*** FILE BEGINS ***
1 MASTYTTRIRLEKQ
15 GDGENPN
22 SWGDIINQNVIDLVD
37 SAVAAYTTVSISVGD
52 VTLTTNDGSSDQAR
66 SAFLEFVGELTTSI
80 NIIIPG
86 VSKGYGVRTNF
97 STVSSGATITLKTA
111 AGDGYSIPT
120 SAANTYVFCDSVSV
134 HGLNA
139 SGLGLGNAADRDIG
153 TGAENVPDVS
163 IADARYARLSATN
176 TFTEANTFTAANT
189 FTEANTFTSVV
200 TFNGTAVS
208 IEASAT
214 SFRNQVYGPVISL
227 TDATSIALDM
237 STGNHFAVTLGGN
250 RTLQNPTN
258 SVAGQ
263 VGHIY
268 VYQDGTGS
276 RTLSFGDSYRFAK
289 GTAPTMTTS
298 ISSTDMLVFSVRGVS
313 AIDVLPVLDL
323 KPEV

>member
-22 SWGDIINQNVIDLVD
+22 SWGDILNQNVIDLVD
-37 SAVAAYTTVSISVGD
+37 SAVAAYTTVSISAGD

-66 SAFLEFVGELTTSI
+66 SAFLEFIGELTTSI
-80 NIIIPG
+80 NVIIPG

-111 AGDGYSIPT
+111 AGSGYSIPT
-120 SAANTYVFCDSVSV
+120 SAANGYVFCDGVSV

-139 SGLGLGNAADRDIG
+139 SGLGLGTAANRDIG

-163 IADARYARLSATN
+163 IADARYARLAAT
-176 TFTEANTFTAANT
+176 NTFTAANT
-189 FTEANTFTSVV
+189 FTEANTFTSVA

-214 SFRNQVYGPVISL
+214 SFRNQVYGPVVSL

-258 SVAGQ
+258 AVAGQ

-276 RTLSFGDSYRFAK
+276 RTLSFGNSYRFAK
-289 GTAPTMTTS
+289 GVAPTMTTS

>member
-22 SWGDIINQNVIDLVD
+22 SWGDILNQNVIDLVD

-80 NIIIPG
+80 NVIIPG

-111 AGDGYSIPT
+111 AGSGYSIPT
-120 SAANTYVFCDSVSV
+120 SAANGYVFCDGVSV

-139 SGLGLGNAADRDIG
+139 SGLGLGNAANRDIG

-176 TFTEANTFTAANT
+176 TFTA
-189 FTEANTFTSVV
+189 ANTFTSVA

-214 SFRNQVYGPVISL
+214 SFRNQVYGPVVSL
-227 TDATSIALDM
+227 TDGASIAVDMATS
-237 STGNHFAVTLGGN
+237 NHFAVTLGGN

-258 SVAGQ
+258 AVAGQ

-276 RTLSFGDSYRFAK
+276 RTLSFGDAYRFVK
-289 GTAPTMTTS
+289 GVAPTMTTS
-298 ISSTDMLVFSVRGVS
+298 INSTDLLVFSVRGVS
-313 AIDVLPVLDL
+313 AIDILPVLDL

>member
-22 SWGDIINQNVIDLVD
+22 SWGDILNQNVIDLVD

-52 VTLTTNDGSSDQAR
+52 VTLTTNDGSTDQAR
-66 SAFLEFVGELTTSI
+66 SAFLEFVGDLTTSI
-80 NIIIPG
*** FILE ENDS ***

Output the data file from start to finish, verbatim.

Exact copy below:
1 MASTYTTRIRLEKQ
15 GDGENPN
22 SWGDIINQNVIDLVD
37 SAVAAYTTVSISVGD
52 VTLTTNDGSSDQAR
66 SAFLEFVGELTTSI
80 NIIIPG
86 VSKGYGVRTNF
97 STVSSGATITLKTA
111 AGDGYSIPT
120 SAANTYVFCDSVSV
134 HGLNA
139 SGLGLGNAADRDIG
153 TGAENVPDVS
163 IADARYARLSATN
176 TFTEANTFTAANT
189 FTEANTFTSVV
200 TFNGTAVS
208 IEASAT
214 SFRNQVYGPVISL
227 TDATSIALDM
237 STGNHFAVTLGGN
250 RTLQNPTN
258 SVAGQ
263 VGHIY
268 VYQDGTGS
276 RTLSFGDSYRFAK
289 GTAPTMTTS
298 ISSTDMLVFSVRGVS
313 AIDVLPVLDL
323 KPEV

>member
-22 SWGDIINQNVIDLVD
+22 SWGDILNQNVIDLVD
-37 SAVAAYTTVSISVGD
+37 SAVAAYTTVSISAGD

-66 SAFLEFVGELTTSI
+66 SAFLEFIGELTTSI
-80 NIIIPG
+80 NVIIPG

-111 AGDGYSIPT
+111 AGSGYSIPT
-120 SAANTYVFCDSVSV
+120 SAANGYVFCDGVSV

-139 SGLGLGNAADRDIG
+139 SGLGLGTAANRDIG

-163 IADARYARLSATN
+163 IADARYARLAAT
-176 TFTEANTFTAANT
+176 NTFTAANT
-189 FTEANTFTSVV
+189 FTEANTFTSVA

-214 SFRNQVYGPVISL
+214 SFRNQVYGPVVSL

-258 SVAGQ
+258 AVAGQ

-276 RTLSFGDSYRFAK
+276 RTLSFGNSYRFAK
-289 GTAPTMTTS
+289 GVAPTMTTS

>member
-22 SWGDIINQNVIDLVD
+22 SWGDILNQNVIDLVD

-80 NIIIPG
+80 NVIIPG

-111 AGDGYSIPT
+111 AGSGYSIPT
-120 SAANTYVFCDSVSV
+120 SAANGYVFCDGVSV

-139 SGLGLGNAADRDIG
+139 SGLGLGNAANRDIG

-176 TFTEANTFTAANT
+176 TFTA
-189 FTEANTFTSVV
+189 ANTFTSVA

-214 SFRNQVYGPVISL
+214 SFRNQVYGPVVSL
-227 TDATSIALDM
+227 TDGASIAVDMATS
-237 STGNHFAVTLGGN
+237 NHFAVTLGGN

-258 SVAGQ
+258 AVAGQ

-276 RTLSFGDSYRFAK
+276 RTLSFGDAYRFVK
-289 GTAPTMTTS
+289 GVAPTMTTS
-298 ISSTDMLVFSVRGVS
+298 INSTDLLVFSVRGVS
-313 AIDVLPVLDL
+313 AIDILPVLDL

>member
-22 SWGDIINQNVIDLVD
+22 SWGDILNQNVIDLVD

-52 VTLTTNDGSSDQAR
+52 VTLTTNDGSTDQAR
-66 SAFLEFVGELTTSI
+66 SAFLEFVGDLTTSI
-80 NIIIPG